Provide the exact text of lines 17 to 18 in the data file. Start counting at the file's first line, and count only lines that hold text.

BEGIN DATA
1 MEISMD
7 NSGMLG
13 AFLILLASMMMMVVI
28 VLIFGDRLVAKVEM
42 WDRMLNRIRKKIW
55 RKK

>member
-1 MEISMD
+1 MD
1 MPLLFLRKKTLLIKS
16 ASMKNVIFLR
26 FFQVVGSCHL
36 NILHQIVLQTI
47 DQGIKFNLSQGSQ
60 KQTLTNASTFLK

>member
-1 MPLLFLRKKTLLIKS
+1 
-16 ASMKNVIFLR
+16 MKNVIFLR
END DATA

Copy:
-1 MPLLFLRKKTLLIKS
+1 